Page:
Here's To Now

The holidays are over and here I am, crammed onto a little plane flying back to Seattle. After 30-something flights this year, planes have become the thinking space just as my car had become last year. I'm honestly not sure why photographers are so hyped on doing "End of the year" reviews, buuuuut I'm going to do one anyway. 

Comparison can kill creativity, but I'm learning it can also help measure personal growth. As I look through photos from 2015 and think about the monstrous changes of life, it's hard not to compare to how I've lived this year. There's been ups and downs and twists and turns, moments of worry and doubt and happiness and too much stoke, but here I am with an entirely new portfolio of images, catalogue of stories, and somewhat new job.  

Quick backstory - A year ago I had driven 30,000 miles in my car, spent nearly 11 months on the road, and photographed 30 weddings. Add all that up and you get one burnt out guy. I had glimpses of shooting for outdoor brands here and there, but it was the friends I made at Kammok and Oru Kayak that made a difference. Fast forward through lots of thinking while driving and I decided to stop photographing weddings so I could work full time within the outdoor industry.

Back to present.

If there was one phrase I could use to sum up 2016, it'd be some good 'ol fashion Latin. It's a phrase I read in "How to Be Here" and it says Creatio Ex Nihilo, or Creation out of Nothing. Why's that important? It's a like a secret super power we all have but can't exactly figure out yet. And not that I've figured it out by any means, but it's something I explored throughout the year. Random thoughts like "Hey I don't like shooting weddings anymore, I should figure something else out. Working for some of these brands has been fun, lets see if there's something there." And so, conversation started, the word spread, I bought tickets to New Zealand with my now business partner, Adam Wells, and we were off.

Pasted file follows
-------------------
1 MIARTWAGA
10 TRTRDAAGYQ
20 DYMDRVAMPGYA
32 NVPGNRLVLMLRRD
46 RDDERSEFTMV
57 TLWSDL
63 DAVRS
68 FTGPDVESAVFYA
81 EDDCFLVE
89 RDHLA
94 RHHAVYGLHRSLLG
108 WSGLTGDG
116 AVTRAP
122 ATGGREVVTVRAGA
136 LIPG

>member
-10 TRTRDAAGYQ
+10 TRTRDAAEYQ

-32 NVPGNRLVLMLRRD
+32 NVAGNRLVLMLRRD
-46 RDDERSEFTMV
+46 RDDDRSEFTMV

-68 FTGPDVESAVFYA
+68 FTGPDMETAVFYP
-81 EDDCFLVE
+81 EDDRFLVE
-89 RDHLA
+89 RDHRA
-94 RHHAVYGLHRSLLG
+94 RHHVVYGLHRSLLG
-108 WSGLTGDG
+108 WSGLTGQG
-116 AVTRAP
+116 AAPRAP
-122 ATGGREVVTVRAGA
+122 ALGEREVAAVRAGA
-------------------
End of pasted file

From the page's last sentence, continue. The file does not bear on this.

This was a year that showed the power of friendships and connections. Of asking for help and starting conversations with new people. Of not asking "what if" but saying "why not." It was a year of working and living with people, surrounding myself with movers and shakers and doers and people who build the stoke alongside me. 

From New Zealand to the Philippines, Alaska, 8,000 mile road trips, 60 miles of backcountry travel through Glacier, and everything in between, there's a lot to be thankful for. 

Here's to a year with even more stoke. An uncontainable amount. Here's to fighting for the places we call home, the wild places that have taught us how to live over the years. Here's to exploring new land, jumping in cold water, and crying from laughing too much. Here's to the people we love and keep close.

Here's to now. 

 

Headed out to Steamboat Springs, CO with the Wondercamp boys to shoot a story about Big Agnes. If I didn't love this company enough, spending a night out in some yurts with the whole team sure sealed the deal. Frozen beard, midnight showshoeing, and a solid laughter. 

Welcome to New Zealand, the chapter of 2016 that kickstarted this whole outdoor thing becoming a reality. We spent 4 weeks traveling across the country, crammed into a 12-person passenger van with all of our gear. 

 
 
 
 

This is Geoff. He's a legend. 

 
 
 
 

Josh & Magali on 120mm film 

When your friend says he found roundtrip tickets to the Philippines for $350, you buy them (even if you'll miss a flight from Singapore because of the date change). When you're riding scooters over a wet metal bridge and want to hit the breaks, don't do that. I did and now I have a fun scar on my leg from sliding out.